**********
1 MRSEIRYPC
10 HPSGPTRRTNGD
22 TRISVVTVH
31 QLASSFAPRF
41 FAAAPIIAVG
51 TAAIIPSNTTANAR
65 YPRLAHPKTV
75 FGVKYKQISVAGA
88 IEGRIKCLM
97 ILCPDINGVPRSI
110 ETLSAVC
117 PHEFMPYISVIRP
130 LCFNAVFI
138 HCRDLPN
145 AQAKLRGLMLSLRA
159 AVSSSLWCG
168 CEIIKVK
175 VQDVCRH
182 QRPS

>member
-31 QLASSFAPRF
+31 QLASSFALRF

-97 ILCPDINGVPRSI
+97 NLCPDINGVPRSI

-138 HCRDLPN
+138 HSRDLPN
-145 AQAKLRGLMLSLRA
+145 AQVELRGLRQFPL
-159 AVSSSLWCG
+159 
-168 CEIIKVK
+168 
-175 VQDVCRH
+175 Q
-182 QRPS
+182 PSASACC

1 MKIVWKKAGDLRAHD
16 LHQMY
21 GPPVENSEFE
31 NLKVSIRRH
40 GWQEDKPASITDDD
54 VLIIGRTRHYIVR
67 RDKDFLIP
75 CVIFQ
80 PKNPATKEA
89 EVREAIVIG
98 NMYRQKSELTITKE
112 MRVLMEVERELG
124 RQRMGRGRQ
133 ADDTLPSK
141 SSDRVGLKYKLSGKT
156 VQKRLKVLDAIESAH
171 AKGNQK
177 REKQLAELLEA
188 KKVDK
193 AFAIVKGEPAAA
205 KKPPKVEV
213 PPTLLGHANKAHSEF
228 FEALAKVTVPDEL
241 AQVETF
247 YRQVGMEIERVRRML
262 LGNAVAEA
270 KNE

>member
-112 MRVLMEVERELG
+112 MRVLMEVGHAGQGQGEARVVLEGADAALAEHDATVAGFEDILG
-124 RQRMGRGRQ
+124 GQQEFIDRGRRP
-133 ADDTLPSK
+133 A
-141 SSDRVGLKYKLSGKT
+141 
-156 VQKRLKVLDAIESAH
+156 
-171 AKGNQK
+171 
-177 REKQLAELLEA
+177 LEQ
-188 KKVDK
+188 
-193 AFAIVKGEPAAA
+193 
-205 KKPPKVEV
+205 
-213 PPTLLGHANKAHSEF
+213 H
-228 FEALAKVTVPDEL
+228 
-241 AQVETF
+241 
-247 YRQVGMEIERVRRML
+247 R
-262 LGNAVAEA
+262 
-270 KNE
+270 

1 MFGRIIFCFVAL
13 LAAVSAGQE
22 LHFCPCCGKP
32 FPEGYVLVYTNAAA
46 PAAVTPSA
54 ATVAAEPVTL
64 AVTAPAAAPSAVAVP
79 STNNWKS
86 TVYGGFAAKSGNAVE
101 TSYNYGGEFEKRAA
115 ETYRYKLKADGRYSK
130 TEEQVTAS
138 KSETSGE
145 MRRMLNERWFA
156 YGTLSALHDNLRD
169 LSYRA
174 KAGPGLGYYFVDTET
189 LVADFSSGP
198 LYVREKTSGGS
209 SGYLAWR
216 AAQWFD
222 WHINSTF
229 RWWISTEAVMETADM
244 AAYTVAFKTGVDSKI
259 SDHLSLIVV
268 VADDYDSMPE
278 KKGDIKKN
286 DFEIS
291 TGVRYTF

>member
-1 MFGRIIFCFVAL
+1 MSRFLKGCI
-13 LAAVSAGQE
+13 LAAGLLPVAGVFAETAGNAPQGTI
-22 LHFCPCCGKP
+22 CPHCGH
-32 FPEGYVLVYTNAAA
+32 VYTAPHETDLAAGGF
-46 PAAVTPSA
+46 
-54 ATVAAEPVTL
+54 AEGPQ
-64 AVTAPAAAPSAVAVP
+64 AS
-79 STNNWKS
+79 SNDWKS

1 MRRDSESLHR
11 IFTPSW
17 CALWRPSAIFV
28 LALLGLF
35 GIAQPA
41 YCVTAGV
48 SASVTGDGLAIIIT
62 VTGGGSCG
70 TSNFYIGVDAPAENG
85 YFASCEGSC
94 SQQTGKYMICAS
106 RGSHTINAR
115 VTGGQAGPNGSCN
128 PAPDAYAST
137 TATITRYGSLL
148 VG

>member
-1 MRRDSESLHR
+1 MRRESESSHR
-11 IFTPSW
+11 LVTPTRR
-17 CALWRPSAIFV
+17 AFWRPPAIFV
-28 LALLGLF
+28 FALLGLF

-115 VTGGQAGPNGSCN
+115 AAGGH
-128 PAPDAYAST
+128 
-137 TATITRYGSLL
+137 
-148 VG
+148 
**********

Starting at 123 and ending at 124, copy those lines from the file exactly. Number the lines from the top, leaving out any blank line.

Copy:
278 KKGDIKKN
286 DFEIS